President Obama ignored federal statutes and federal student-privacy laws while he bullied states into accepting Common Core Standards (CCS) as part of the Race to the Top initiative. For nearly 100 years, educators have focused upon changing America. The Race to the Top represents a current resource for transforming America through changing the values of our children.

The General Education Provisions Act, the Department of Education Organization Act, and the Elementary and Secondary Education Act of 1965 all include language prohibiting the federal Department of Education (DOE) from directing, supervising, or controlling curricula in any school. These statues also forbid the DOE from selecting textbooks or other instructional materials.

These laws were ignored when Common Core Standards became an integral part of the Race to the Top initiative. CCS allows the federal government to define what will be in every textbook, in every subject, in every classroom across the United States. Once the curriculum has been defined, the federal government will have the authority to create assessment tools which match those standards. Also, the 2009 Stimulus Bill created a State Fiscal Stabilization Fund which is accessible only to states that agree to develop broad State Longitudinal Data Systems (SLDS), an integral part of the new educational goals.

SLDS will collect data on public-school students. According to A Pioneer Institute and American Principles Project White Paper: Controlling Education from the Top, all fifty states agreed to build an SLDS to become eligible for stimulus money.  The DOE now has authority to collect data on students from preschool to their experiences in the workforce.  According to the National Education Data Model, these records may include everything from health-care history, disciplinary records, social security numbers, and family voting status.

According to The Guide to Protecting the Confidentiality of Personally Identifiable Information (PII) Special Publication 800-122, the DOE issued new regulations in January, 2012, which allow “sharing” the information with any governmental or private agency. Each organization accessing the information will be reminded that they must be respectful of its sensitive nature, but parents need not be notified.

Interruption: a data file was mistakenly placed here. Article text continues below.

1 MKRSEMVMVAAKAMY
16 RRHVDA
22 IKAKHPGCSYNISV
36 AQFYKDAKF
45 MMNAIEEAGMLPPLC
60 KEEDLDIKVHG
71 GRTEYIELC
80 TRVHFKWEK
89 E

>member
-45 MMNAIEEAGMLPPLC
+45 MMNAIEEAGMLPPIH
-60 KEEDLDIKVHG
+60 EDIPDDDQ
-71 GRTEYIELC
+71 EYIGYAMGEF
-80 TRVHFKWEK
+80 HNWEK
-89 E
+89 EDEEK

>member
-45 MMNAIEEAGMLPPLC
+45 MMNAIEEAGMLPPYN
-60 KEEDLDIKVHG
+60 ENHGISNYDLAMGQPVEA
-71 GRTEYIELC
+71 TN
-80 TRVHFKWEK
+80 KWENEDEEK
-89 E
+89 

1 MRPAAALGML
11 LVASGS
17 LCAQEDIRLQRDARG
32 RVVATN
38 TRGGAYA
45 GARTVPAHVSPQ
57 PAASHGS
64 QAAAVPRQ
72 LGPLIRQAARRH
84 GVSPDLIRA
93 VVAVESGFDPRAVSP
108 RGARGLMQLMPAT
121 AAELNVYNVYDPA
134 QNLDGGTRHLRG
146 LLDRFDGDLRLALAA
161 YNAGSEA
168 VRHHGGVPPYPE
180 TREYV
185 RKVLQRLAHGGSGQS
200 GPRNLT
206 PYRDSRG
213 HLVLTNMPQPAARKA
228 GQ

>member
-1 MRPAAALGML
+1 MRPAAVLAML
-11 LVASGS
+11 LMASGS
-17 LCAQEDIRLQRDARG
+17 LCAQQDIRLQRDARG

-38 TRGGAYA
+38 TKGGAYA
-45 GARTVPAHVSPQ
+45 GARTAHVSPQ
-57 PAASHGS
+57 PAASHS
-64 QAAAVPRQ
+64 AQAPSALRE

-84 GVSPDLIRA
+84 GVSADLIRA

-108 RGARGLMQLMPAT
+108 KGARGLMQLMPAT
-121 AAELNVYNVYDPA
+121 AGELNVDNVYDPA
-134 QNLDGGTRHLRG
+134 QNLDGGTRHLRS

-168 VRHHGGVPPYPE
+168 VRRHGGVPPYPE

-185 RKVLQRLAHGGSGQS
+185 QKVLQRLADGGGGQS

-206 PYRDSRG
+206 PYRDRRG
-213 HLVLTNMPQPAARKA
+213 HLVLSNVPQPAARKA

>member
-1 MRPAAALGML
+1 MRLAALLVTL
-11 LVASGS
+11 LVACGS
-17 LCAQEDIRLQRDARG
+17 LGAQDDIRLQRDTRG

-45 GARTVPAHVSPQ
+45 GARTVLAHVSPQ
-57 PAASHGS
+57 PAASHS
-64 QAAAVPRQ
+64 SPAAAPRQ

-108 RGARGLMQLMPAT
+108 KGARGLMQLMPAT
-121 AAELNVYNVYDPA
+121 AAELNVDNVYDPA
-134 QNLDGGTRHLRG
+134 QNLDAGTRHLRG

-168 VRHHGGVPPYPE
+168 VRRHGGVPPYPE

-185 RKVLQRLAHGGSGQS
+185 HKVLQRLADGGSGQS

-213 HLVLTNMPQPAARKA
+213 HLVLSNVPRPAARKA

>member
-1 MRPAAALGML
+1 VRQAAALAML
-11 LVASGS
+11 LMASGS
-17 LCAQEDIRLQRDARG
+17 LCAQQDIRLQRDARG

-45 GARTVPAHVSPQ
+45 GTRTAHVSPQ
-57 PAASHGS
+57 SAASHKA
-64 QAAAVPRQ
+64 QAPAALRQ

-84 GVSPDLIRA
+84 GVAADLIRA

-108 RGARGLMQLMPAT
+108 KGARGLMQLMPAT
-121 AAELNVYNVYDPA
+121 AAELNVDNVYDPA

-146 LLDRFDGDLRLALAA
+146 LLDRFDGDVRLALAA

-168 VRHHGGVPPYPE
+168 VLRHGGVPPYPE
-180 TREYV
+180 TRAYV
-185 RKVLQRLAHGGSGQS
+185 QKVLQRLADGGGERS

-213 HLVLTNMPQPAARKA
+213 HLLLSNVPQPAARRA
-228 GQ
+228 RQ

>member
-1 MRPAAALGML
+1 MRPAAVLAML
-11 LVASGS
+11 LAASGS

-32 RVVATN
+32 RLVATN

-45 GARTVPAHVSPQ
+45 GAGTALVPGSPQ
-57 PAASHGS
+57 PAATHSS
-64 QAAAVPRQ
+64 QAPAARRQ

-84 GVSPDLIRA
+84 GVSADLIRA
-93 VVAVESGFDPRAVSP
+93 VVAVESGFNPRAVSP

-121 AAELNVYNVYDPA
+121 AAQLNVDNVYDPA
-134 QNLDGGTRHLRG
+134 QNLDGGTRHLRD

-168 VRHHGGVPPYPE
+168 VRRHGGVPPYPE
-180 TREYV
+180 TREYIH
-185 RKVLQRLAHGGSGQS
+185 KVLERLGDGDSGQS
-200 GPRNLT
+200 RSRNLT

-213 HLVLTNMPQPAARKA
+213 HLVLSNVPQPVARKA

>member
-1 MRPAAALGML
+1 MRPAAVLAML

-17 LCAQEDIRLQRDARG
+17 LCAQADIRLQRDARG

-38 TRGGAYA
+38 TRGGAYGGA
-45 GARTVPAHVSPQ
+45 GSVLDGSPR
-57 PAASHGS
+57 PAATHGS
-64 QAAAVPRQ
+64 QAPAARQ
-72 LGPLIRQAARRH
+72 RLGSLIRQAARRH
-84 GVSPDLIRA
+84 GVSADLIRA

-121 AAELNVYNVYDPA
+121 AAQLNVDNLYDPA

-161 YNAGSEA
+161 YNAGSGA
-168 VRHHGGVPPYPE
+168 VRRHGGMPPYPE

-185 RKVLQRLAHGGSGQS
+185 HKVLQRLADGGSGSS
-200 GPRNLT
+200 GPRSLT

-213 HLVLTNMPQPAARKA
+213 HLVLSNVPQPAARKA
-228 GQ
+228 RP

During a February 2010 speech at the National Governors’ Association,  President Obama explained that states would have to adopt Common Core to receive federal Title I education funding. The Pioneer Institute quotes the president, “We’re calling for a redesigned Elementary and Secondary Education Act that better aligns the federal approach to your state-led efforts while offering you the support you need…first, as a condition of receiving access to Title I funds, we will ask all states to put in place a plan to adopt and certify standards.” This maneuver allows the standards to now be called Common Core State Standards (CCSS). This name falsely implies that the standards are state developed.

CCSS resulted from generous funding from private entities such as the Gates Foundation. Including CCSS in the Race to the Top competition and imposing it upon the states is not unusual except this time the state legislators, educators, and parents have had no oversight in the formation of the CCSS.

Many taxpayers and educators are unaware that private institutions or educational agencies have influenced educational policy since the early 1900s. The public and educators are also unaware that most educational policy makers are not educators but are typically social and political policy people. They allow the teacher to be held mainly accountable for the failed outcomes of their policies.

Some experts including Dr. Sandra Stotsky and ZE’Ev Wurman focus upon student academic progress and express frustration with the “empty skill sets” and the “drastic costs” resulting from adapting Common Core State Standards for the current math and English curricula. The website and Facebook pages of conservativeteachersofamerica.com are peppered with articles and testimonials from teachers who are frustrated with the poor standards being imposed upon their classrooms.